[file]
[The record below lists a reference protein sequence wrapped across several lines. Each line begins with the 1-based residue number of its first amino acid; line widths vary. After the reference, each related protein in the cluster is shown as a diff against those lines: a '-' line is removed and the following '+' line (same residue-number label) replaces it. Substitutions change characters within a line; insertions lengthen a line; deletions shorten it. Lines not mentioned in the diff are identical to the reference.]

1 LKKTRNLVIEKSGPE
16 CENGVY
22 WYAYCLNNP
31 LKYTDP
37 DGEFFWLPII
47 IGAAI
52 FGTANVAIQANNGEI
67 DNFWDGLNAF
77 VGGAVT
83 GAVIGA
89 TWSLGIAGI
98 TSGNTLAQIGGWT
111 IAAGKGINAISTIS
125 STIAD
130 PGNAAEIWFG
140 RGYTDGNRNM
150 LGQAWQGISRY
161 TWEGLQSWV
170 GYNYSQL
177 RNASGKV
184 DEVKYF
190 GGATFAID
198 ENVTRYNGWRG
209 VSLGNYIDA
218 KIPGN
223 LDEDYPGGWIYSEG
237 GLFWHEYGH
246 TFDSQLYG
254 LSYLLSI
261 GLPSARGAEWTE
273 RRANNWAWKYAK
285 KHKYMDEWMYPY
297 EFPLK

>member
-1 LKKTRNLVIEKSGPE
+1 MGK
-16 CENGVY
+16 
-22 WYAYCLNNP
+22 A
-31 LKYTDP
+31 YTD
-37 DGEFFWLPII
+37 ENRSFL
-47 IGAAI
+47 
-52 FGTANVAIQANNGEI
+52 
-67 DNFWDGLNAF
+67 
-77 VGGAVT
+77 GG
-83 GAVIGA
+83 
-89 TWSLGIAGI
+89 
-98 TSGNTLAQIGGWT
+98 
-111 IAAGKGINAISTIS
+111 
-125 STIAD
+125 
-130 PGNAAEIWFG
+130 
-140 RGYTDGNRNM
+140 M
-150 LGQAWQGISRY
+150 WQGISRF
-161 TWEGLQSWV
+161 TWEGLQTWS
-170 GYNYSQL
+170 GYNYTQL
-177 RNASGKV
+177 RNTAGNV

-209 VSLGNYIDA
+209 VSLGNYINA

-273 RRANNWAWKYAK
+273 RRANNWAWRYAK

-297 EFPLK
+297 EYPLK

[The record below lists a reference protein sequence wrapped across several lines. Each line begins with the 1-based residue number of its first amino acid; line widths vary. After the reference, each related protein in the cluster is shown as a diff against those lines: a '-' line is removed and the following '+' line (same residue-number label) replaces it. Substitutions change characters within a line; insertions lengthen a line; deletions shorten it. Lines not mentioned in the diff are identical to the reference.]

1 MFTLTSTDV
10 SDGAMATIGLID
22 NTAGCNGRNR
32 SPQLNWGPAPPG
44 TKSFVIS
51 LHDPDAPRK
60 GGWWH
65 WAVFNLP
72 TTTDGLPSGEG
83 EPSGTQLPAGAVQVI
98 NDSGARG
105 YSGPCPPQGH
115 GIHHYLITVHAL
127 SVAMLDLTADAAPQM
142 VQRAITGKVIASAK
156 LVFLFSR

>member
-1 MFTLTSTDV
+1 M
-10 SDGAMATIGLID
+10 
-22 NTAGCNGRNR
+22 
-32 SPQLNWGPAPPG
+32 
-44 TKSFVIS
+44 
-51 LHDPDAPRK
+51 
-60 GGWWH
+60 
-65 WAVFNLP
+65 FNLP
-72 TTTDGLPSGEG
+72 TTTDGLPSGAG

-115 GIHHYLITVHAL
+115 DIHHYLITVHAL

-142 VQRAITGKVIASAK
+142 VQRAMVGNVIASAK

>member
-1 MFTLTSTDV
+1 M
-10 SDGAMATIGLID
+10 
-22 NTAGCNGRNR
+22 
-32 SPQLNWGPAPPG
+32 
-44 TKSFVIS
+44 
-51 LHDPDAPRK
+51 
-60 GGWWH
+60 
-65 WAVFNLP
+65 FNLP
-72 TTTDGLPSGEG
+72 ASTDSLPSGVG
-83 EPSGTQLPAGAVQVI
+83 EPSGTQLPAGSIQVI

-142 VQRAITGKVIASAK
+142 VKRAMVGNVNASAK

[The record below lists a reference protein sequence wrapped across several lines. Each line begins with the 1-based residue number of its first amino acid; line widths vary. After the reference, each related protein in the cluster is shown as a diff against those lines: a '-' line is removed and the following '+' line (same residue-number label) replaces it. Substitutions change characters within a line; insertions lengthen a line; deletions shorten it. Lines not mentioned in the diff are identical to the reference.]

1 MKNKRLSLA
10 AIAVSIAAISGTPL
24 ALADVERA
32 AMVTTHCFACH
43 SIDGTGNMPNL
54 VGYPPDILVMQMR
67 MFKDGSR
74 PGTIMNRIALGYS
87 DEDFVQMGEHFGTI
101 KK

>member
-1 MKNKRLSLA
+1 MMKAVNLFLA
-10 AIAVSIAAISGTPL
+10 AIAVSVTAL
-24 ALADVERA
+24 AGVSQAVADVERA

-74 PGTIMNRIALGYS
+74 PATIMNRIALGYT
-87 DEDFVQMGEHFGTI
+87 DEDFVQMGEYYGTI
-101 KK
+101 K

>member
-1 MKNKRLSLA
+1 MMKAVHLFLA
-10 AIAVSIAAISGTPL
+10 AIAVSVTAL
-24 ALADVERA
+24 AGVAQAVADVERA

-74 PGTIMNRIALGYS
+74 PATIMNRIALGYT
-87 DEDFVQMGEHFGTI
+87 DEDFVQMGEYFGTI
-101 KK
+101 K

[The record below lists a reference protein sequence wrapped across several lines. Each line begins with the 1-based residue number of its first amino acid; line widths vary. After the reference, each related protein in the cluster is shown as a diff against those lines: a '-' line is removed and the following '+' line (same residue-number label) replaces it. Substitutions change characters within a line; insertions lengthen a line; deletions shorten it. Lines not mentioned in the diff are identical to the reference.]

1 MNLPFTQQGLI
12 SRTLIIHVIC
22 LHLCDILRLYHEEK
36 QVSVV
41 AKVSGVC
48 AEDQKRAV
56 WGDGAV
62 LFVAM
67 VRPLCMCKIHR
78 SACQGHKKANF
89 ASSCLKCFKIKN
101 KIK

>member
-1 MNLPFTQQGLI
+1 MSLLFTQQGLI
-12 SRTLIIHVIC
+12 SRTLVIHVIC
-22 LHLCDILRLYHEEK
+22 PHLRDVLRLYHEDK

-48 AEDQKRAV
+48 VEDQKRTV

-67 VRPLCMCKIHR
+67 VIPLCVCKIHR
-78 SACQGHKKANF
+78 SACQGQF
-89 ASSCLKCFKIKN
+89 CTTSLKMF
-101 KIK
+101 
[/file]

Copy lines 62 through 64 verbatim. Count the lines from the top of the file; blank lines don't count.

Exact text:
-125 STIAD
+125 
-130 PGNAAEIWFG